Of course the corollary is also true. Have you ever met an interviewer who talked endlessly? Did you get a chance to ask your questions? If the interviewer talks too much you will not learn enough about the job and the interviewer will have no idea whether you are the right person for the job.

There are many ways in your daily life to practice self-control if you are a talker:
-     Consciously listen more than talk when you are having conversations with people. Get used to listening.
-     Get to the point quickly when you answer questions, e.g., stop adding background information for your answer.
-     Stop talking and take a breath frequently. Listen. Find out what reaction you are getting from what you have said. What are they saying?
-     Read body language. Is the other person yawning, trying to interrupt, fidgeting, etc.? If so, stop talking.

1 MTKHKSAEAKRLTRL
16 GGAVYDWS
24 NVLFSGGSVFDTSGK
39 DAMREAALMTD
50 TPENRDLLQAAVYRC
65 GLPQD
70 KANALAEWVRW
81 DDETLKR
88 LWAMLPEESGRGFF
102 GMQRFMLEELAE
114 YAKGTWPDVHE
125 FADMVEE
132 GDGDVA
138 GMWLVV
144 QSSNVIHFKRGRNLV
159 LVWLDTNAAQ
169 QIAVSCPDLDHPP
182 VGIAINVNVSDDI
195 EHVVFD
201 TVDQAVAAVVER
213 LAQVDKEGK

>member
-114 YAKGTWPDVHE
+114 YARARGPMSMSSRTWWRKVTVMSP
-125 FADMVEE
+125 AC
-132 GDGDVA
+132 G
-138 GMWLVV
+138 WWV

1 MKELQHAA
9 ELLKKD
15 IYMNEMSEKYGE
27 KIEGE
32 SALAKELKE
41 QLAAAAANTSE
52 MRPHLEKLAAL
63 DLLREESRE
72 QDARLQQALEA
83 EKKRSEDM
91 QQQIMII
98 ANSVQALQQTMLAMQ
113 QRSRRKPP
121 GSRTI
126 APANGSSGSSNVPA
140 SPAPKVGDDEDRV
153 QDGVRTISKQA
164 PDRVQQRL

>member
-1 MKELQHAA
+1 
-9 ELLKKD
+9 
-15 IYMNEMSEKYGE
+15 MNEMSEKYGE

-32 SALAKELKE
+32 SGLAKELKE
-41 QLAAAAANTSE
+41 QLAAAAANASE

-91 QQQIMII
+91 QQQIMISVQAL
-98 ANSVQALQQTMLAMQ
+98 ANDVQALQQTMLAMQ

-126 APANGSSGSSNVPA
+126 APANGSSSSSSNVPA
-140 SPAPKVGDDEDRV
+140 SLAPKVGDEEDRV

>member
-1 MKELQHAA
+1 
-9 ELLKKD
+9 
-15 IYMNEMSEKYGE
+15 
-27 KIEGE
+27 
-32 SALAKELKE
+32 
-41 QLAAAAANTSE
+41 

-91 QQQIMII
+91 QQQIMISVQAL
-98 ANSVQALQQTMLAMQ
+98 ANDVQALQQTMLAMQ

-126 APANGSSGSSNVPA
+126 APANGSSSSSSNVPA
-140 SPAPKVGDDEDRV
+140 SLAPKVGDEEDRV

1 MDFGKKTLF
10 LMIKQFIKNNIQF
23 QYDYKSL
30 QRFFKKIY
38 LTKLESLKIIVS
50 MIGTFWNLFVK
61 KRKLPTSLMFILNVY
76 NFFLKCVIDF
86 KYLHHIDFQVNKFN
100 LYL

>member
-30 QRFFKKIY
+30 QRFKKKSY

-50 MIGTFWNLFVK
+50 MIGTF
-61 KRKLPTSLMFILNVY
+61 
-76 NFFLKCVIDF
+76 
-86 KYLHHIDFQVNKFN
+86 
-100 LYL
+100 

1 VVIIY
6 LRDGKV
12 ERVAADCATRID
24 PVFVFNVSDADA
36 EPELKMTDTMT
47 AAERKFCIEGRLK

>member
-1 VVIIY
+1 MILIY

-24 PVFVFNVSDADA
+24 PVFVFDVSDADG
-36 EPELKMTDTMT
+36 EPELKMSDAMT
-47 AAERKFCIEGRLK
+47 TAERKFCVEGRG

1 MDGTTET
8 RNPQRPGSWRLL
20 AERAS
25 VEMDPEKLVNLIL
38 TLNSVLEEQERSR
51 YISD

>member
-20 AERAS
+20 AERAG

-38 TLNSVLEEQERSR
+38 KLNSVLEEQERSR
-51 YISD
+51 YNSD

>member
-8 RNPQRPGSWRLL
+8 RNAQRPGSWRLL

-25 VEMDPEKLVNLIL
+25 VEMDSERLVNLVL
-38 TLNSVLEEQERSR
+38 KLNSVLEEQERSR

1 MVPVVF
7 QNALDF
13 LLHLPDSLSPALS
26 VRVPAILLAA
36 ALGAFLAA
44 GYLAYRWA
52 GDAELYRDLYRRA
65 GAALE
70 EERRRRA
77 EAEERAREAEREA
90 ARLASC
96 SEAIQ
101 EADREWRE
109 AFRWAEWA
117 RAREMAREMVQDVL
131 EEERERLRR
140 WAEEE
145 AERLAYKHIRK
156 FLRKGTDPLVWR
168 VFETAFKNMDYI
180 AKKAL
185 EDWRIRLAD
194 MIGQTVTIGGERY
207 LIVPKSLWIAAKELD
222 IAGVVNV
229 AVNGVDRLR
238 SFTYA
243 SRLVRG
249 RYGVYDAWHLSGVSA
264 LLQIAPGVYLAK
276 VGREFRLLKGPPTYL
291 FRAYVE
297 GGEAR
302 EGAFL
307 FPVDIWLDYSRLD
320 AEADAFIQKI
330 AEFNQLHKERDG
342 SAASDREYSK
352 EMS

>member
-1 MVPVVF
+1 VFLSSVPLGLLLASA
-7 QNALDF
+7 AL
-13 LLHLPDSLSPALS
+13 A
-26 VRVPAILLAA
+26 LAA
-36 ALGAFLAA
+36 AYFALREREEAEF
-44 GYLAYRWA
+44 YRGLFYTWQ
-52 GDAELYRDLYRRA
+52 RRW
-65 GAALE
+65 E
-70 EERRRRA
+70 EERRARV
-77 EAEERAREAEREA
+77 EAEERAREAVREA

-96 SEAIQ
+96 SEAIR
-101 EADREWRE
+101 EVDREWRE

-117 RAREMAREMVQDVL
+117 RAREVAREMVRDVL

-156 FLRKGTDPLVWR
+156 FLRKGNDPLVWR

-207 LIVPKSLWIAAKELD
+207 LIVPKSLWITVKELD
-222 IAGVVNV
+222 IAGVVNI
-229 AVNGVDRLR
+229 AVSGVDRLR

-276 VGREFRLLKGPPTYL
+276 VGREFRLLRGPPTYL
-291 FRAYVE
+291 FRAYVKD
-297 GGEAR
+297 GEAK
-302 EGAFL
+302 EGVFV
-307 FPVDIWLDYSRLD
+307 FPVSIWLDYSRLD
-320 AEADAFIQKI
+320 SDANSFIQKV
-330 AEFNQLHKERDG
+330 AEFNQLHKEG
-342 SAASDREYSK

-     Show interest in the other person. Ask them questions. Get them to talk. You will be amazed at what interesting things you can learn about them. Enjoy them.
-     Resist the urge to fill voids in conversations. Use silence to get the other person to open up.

People like people who are easy to talk with. The important word is “with”. Don’t shut others out of the conversation.

If you are an endless talker, be aware of it and practice self-control or you could jeopardize your chances for that job you want. Overcoming the problem takes a lot of practice.

When interviewing, be conscious of how you are speaking.

Many interviews start off with a phone conversation, often on a mobile device. We all know cell phone conversations lack the clarity of a land line. And what could be more important than being understood during an interview?